We have shared an article explaining the difference between Japanese curry powder and Indian curry in detail. Click here and refer to this article!
You can store Japanese curry powder in a well-sealed glass container and keep it in a cool, dry, dark place. Refrigeration is not essential, so you can keep it with the rest of your dry ingredients on the spice rack. When stored properly, you can keep this spice blend flavorful and aromatic for about three years.
Like most types of curry powders, Japanese curry powder is also based on plant sources such as spices and herbs. Therefore, most of the time, this spice blend comes out as a vegan-friendly product. But we suggest you check the list of ingredients on the packaging when you buy this from the store just to make sure.
Gluten-related ingredients are not typically included when producing authentic Japanese curry powder. But sometimes, you may get these ingredients in some store-bought options. So, make sure to review the list of ingredients before purchasing if you are sensitive to gluten.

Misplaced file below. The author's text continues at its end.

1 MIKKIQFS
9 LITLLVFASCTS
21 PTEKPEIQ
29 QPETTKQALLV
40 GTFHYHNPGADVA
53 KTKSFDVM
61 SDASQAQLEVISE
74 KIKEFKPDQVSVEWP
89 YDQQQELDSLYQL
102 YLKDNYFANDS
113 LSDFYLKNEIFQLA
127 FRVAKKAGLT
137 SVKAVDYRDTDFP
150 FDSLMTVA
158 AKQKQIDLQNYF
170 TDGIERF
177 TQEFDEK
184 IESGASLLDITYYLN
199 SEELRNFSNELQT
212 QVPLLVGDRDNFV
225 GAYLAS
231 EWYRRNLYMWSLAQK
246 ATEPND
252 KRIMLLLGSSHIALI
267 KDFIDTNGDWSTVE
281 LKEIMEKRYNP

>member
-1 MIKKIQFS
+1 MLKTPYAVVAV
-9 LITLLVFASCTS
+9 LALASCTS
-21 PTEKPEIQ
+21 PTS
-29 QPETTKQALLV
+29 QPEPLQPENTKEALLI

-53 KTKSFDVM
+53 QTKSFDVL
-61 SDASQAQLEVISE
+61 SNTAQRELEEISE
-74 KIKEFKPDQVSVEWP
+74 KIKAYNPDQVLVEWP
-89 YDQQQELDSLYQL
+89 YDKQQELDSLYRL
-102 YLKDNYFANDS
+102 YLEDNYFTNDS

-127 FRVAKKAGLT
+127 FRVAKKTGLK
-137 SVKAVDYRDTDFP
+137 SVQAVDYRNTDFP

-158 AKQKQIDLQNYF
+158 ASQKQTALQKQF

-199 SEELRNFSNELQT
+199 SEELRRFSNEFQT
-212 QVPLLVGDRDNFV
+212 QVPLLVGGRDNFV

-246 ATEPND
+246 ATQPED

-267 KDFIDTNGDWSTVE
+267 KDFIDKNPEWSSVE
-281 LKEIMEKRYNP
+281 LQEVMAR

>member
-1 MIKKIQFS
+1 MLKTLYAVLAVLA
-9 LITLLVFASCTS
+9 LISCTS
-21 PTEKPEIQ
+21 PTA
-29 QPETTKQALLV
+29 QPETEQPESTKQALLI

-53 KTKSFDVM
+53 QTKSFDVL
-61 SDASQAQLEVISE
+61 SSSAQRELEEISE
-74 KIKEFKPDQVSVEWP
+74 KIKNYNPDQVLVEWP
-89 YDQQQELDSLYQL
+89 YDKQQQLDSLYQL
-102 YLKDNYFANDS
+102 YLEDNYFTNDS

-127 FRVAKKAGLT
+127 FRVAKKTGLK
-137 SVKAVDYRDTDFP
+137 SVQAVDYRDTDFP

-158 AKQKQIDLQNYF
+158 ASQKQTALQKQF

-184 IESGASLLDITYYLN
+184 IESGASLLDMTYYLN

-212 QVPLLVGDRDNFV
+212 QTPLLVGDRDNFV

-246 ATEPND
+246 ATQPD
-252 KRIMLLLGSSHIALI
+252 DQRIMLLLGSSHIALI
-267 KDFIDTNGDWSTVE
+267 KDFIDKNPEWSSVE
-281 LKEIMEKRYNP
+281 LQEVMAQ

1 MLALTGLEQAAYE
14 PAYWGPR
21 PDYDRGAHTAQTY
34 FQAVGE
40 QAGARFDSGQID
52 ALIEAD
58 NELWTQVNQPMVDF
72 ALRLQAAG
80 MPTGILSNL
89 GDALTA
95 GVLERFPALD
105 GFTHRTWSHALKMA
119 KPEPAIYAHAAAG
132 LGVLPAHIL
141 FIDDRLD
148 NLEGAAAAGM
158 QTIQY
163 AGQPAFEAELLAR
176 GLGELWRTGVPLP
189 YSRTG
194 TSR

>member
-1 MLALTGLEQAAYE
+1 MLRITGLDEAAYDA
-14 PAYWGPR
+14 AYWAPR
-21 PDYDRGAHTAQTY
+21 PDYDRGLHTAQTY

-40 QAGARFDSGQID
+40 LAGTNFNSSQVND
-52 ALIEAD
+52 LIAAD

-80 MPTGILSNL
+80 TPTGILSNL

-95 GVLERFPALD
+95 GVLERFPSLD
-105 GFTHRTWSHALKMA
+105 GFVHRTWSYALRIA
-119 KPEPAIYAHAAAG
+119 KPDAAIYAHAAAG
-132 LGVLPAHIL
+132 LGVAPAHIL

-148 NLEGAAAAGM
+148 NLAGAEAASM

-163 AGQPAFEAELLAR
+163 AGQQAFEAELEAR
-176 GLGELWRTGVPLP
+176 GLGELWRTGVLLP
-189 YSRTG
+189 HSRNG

Since Japanese curry powder contains all the goodness of natural spices and herbs, it comes with very few carbs. Thus, this spice blend is a great option to be included in your diet if you’re following a ketogenic plan.
Let The Sensation Of Oriental Flavors Dominate Your Cuisine!
Japanese curry powder is an aromatic and flavor-packed blend of turmeric, cumin, coriander, fenugreek, dried mandarin peel, etc., that lends a distinctive flavor to many curries, rice dishes, noodles, and meat dishes.
It is an essential culinary ingredient in Japanese cuisine and is often associated with richly spiced recipes. So, say Konnichiwa to your favorite Japanese curry dish whenever you need it with the combination of this wonderful spice blend!